To date, cases in this circuit that have broached the issue of whether a supervisor is an agent of an employer for purposes of Title VII have not expressly differentiated between the existence of an agency relationship for purposes of a quid pro quo sexual harassment claim and the existence of such a relationship for purposes of a hostile environment sexual harassment claim. To the extent that a determination that a supervisory employee is the employer's agent provides a basis for holding the employer strictly liable for the supervisor's harassing conduct, it is possible that a supervisor may be the employer's agent for purposes of supervisory conduct that constitutes quid pro quo sexual harassment, but not for purposes of supervisory conduct that constitutes hostile environment sexual harassment. See LINDEMANN & GROSSMAN, supra, at 775, 812 (observing that " [m]ost courts have found employers automatically liable for the actions of their supervisory personnel in quid pro quo cases," but that " [h]ostile environment sexual harassment normally does not trigger respondeat superior liability because sexual harassment rarely, if ever, is among the official duties of a supervisor"). In Henson v. City of Dundee, 682 F.2d 897 (11th Cir. 1982), the case that set forth the frameworks for prima facie claims of quid pro quo and hostile environment sexual harassment adopted in this circuit, see Jones, 793 F.2d at 719-20, 721-22, the Eleventh Circuit explained the distinction regarding the propriety of strict employer liability for supervisory conduct constituting quid pro quo and hostile environment sexual harassment:
In the classic quid pro quo case an employer is strictly liable for the conduct of its supervisors, while in the work environment case the plaintiff must prove that higher management knew or should have known of the sexual harassment before the employer may be held liable. The rationale underlying this difference in the treatment of the two cases is easily stated. The environment in which an employee works can be rendered offensive in an equal degree by the acts of supervisors, or even strangers to the workplace. The capacity of any person to create a hostile or offensive environment is not necessarily enhanced or diminished by any degree of authority which the employer confers upon that individual. When a supervisor gratuitously insults an employee, he generally does so for his reasons and by his own means. He thus acts outside the actual or apparent scope of the authority he possesses as a supervisor. His conduct cannot automatically be imputed to the employer any more so than can the conduct of an ordinary employee.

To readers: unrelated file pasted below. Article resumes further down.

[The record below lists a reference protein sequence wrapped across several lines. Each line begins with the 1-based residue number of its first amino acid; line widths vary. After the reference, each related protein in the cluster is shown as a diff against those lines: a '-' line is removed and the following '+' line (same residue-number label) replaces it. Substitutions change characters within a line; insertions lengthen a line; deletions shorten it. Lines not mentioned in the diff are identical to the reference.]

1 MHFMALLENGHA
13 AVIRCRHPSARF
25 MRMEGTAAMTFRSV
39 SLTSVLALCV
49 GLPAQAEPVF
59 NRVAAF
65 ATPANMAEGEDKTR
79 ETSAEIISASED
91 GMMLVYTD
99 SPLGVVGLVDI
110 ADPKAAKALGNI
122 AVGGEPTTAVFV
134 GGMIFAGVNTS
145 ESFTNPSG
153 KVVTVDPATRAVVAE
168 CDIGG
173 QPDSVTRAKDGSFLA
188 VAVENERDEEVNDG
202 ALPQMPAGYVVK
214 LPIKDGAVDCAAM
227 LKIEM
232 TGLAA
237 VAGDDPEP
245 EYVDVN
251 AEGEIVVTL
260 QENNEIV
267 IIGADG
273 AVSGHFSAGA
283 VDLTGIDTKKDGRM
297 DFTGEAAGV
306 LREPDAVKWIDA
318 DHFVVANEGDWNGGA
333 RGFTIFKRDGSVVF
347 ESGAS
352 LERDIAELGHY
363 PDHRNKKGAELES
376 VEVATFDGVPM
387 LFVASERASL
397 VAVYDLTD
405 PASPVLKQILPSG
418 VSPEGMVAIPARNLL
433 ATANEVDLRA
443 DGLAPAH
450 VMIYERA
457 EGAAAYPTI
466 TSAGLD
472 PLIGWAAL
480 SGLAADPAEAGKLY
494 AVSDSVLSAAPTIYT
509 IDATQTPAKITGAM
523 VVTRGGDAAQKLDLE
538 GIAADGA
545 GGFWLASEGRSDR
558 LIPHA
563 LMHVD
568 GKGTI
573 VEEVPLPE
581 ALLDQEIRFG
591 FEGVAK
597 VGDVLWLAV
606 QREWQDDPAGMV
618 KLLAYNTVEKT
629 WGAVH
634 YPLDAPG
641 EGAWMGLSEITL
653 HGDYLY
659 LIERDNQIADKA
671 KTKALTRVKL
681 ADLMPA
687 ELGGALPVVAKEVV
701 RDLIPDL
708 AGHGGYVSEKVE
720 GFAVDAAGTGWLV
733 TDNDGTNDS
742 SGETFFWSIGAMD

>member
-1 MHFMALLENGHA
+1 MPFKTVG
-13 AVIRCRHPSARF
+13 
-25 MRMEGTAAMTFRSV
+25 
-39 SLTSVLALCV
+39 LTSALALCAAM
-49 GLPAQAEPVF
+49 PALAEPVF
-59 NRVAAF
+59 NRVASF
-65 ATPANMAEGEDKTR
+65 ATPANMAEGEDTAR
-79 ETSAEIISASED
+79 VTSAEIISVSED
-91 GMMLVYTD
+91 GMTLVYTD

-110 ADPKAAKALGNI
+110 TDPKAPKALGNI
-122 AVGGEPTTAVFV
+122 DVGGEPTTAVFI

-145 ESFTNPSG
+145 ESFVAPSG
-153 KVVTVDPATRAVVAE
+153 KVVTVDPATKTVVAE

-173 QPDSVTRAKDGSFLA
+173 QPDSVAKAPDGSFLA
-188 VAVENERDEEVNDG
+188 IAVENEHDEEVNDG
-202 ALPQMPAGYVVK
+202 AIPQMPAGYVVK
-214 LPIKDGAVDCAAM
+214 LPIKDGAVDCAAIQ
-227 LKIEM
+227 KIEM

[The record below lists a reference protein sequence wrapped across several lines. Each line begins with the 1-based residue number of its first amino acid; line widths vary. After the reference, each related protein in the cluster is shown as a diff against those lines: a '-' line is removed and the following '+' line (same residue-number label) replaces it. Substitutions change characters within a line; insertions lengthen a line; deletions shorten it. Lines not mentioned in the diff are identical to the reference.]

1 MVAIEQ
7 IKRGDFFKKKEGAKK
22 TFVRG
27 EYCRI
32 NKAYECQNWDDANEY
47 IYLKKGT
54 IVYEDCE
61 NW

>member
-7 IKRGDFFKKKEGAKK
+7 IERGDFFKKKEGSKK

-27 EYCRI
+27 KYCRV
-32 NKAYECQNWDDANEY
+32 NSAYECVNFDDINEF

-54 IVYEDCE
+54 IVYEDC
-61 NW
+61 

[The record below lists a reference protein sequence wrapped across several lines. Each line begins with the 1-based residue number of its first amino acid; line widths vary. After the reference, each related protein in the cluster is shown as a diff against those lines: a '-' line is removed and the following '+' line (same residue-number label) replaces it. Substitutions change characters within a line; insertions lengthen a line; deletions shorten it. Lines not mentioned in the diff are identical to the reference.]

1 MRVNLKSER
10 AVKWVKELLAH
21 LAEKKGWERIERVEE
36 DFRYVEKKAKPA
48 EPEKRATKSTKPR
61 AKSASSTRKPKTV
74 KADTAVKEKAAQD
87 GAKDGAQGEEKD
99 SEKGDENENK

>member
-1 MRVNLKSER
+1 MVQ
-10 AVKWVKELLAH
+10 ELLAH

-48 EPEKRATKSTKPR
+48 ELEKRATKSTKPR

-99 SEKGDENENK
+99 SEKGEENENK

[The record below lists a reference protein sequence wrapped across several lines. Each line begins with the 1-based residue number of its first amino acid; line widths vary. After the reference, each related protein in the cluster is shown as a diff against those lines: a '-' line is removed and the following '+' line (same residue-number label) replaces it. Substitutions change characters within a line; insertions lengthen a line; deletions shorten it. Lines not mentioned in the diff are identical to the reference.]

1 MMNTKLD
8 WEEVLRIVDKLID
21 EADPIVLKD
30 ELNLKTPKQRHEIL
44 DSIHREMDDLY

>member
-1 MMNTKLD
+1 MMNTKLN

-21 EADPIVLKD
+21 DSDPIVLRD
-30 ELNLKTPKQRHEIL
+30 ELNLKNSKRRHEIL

The typical case of quid pro quo sexual harassment is fundamentally different. In such a case, the supervisor relies upon his apparent or actual authority to extort sexual consideration from an employee. Therein lies the quid pro quo. In that case the supervisor uses the means furnished to him by the employer to accomplish the prohibited purpose. He acts within the scope of his actual or apparent authority to hire, fire, discipline or promote. Because the supervisor is acting within at least the apparent scope of the authority entrusted to him by the employer when he makes employment decisions, his conduct can fairly be imputed to the source of his authority.
Id. at 910 (citations, internal quotation marks, and footnotes omitted). However, Pfau has relied both on appeal and at the district court level almost exclusively on cases addressing the issue of agency, and thus the applicability of strict employer liability, in the context of hostile environment claims and does not contend that Gonzales may be an agent of the DCAA for purposes of her quid pro quo claim but not for purposes of her hostile environment claim. We decline to raise this issue on our own motion, and decide the case based on the arguments advanced by the parties. See In re Quenzer, 19 F.3d 163, 165 (5th Cir. 1993) ("Typically, we will not consider on appeal matters not presented to the trial court."). Because we conclude that Gonzales was not the DCAA's agent with respect to Pfau's hostile environment claim, we also conclude that he was not an agent for purposes of her quid pro quo claim.
Pfau makes much of the fact that Gonzales stated in a memorandum to the DCAA regional director that he "was instrumental and mainly responsible for the proper procedural handling of the termination of Ms. Pfau." However, the fact that Gonzales managed the procedural aspects of Pfau's termination in no way indicates that he had significant input in the decision to fire her